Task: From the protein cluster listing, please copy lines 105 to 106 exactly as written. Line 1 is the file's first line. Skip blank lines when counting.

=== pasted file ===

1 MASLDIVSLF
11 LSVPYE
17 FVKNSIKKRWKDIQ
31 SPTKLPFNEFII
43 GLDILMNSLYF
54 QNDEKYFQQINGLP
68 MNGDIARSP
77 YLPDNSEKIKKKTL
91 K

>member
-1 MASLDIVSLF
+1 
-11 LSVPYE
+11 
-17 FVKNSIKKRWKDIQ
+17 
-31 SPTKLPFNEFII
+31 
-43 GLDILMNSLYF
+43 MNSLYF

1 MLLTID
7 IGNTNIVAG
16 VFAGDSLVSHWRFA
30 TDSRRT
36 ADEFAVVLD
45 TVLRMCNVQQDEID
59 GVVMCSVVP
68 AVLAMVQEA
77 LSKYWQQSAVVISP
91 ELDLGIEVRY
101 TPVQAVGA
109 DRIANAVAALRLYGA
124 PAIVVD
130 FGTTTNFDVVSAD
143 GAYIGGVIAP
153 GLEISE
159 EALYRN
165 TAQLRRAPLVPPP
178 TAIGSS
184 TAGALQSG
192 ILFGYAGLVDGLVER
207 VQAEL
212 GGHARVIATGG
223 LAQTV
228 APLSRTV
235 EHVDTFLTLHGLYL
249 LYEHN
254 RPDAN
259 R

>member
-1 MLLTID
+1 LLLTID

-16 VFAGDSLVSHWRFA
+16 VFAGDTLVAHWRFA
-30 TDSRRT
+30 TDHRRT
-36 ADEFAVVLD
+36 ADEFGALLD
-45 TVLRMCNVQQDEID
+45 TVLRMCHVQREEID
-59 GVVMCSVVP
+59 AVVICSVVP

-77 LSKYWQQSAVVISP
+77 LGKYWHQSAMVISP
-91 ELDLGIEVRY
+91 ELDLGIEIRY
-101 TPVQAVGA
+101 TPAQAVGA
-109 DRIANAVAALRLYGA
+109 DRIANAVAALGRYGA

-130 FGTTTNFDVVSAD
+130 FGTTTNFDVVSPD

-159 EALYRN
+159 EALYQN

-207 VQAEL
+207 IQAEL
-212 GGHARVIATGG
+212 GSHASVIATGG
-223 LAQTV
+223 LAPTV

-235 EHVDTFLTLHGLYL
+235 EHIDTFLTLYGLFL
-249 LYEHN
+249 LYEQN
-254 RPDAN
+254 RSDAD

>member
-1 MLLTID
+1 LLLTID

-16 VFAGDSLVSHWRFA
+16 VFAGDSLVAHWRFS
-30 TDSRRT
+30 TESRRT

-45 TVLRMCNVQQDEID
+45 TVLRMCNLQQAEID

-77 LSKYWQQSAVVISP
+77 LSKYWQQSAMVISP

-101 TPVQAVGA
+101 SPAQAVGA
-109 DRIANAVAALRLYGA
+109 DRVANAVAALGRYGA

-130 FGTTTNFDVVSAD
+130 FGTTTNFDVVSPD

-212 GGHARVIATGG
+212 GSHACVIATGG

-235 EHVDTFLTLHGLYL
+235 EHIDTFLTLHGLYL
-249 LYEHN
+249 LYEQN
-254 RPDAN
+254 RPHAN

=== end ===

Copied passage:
+212 GSHACVIATGG

-235 EHVDTFLTLHGLYL